A century ago, when the auto and movie industries were just getting started, Europeans were in the lead. Auto companies like Mercedes and movie companies like Pathe could have won the future. Only incumbent industries sought to throttle those new businesses, and governments tried to control them. The result, after two World Wars, was American domination of all those businesses, and with them the business world.
Embracing change made America the Hyperpower. Rejecting change can take us down again.
The Internet Century does not have to be an American one. So far American policymakers have succeeded in throttling the innovations the Internet makes possible. We have laws against invention, like the DMCA, we have a government-endorsed duopoly on Internet access, so we will soon have less broadband than China, and less per capita than Slovenia.
The Internet doesn't care, and in the end Google should not, either. The trump card in its public policy hand should be the fact that, if it needs to, it can simply move. It can transfer its incorporation to some country whose laws embrace the changes it makes possible, investing only where local governments protect and nurture change as America a century ago embraced cars, movies, telephony and mass-produced newspapers.
Just the hint that Google might prefer to grow in societies that embraced it, rather than fought it, should be enough. Build a big lab somewhere, a corporate campus near a fiber hub. Have some international lawyers do some investigating. Drop some hints.
I'm thinking Brazil. The dragons may win here, but neither Google nor the Internet need to back down one inch. Time is on our side.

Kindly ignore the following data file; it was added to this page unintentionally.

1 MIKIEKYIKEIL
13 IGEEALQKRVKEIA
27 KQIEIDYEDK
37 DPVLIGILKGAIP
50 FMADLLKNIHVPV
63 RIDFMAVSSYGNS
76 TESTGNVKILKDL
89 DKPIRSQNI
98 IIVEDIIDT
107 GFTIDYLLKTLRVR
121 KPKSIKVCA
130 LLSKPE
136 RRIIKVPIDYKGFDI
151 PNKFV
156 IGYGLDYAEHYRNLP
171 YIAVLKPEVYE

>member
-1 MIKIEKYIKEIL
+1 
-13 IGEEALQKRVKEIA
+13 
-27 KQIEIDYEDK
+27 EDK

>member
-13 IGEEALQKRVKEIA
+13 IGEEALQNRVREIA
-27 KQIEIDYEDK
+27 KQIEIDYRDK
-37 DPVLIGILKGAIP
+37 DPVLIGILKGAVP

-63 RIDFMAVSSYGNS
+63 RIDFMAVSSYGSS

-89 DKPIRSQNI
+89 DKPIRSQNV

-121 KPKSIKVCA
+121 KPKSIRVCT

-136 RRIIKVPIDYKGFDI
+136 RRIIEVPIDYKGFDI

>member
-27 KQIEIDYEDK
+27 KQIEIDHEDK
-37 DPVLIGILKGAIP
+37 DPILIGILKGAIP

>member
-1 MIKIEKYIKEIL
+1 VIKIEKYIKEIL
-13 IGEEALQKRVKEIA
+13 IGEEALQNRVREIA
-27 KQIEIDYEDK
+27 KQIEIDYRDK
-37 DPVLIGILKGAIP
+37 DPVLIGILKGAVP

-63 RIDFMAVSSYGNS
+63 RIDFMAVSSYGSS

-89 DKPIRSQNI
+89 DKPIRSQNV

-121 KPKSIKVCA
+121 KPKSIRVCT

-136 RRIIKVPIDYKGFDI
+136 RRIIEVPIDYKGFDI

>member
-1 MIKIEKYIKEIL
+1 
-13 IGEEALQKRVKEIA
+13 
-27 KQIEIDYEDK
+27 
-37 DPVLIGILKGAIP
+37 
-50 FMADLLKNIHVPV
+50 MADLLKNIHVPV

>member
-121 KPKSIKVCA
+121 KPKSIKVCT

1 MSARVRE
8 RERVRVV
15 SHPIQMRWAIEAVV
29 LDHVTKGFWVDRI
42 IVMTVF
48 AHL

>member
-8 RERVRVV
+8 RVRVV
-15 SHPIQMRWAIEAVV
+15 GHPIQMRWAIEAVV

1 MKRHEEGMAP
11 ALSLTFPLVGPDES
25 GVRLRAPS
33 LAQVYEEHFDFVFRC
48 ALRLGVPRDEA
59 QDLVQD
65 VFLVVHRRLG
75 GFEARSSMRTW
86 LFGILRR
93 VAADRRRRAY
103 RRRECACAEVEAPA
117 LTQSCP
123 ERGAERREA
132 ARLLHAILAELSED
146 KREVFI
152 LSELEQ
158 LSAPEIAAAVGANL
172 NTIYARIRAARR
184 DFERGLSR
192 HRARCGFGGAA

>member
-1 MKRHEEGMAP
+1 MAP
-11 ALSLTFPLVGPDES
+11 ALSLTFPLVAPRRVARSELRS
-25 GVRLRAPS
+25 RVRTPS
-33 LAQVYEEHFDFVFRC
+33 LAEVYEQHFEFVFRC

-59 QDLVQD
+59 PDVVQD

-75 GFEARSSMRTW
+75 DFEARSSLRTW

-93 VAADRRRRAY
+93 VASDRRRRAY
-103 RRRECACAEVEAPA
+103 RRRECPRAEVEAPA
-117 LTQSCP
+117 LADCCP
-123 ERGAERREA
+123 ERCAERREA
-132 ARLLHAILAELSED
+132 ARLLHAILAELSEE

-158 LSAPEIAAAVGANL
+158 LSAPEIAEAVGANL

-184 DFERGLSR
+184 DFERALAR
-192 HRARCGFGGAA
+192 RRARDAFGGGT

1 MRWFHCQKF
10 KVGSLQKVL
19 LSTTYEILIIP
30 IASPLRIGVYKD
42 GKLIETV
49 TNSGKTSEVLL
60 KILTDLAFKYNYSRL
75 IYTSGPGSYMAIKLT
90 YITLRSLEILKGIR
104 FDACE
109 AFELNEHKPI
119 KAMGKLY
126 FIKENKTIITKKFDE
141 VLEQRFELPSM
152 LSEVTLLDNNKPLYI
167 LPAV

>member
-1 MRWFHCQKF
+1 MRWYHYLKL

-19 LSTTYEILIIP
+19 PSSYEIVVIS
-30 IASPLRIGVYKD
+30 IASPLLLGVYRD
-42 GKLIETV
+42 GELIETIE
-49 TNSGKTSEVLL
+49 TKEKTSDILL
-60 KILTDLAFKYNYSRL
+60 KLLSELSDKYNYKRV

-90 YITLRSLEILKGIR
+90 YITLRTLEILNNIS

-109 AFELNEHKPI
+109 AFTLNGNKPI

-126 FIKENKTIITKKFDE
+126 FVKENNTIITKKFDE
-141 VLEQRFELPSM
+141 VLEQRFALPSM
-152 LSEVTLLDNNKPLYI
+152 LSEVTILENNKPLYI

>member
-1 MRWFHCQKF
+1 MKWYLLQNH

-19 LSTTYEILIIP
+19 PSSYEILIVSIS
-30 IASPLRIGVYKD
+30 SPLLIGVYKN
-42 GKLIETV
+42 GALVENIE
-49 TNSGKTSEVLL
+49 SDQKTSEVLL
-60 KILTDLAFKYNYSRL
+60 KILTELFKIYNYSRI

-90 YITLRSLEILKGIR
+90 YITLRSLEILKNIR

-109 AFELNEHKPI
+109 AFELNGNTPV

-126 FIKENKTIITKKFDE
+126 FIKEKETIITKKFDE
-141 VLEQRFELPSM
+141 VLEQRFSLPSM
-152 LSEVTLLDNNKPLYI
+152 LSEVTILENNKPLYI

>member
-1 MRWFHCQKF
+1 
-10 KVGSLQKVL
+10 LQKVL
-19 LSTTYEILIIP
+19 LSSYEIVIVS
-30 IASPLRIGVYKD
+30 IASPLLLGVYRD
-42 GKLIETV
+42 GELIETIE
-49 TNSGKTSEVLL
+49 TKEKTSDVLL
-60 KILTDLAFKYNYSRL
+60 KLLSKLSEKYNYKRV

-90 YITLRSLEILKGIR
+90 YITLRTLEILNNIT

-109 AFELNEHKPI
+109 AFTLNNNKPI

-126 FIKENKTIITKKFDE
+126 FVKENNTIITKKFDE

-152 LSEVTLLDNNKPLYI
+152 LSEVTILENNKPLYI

I've got a new job. I'm now editor of Atlanta voic.us, a Web start-up aimed at building a community Web platform with a real business model. I'm also all alone in writing the Open Source Blog for ZDNet. (When this started there were three of us.)
My last non-fiction book, "The Blankenhorn Effect" won the Computer/Internet category in the 2003 Independent Publisher (IPPY) awards. Write me for a PDF copy of my latest novel, "Baptists are for Dunking."
On my Mooreslore blog I've written a new novel, "The Chinese Century." It's a story told in real-time, with real characters, but entirely fictional, dealing with the consequences of the falling dollar. I'm beginning a sequal, "American Diaspora," exploring the themes of the first book but with more fictional characters. It's a true alternate history, but set in the present day.
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Best of the Week
Spam is back in politics. But this time, the industry insists, it's different. This time it's e-mail marketing.
If bits are just bits (and they are just bits) then how do we get continuing revenue for our movies and TV shows?
It was for Mobile ESPN. ESPN is owned by Disney, which also owns ABC, which ran yesterday's game. So why was it important? It was important because neither ESPN, nor ABC, nor even Disney owns any cellular assets. They don't hold frequencies, or towers, or run networks. They are re-selling.
I have been a journalist for over three decades now, and a blogger for almost five. Want to know the difference between the two? Bloggers admit mistakes.
AOL and Yahoo have begun offering corporations "preferential delivery" of their marketing e-mails to users for prices ranging from .25-1 cent per message.
ZDNet Open Source
Clued-in is Songbird, an open source rival to iTunes. Note that having a Clue doesn't give you the game.
Clueless is Forbes calling Oracle a "buy." Monopoly rents are a short term game.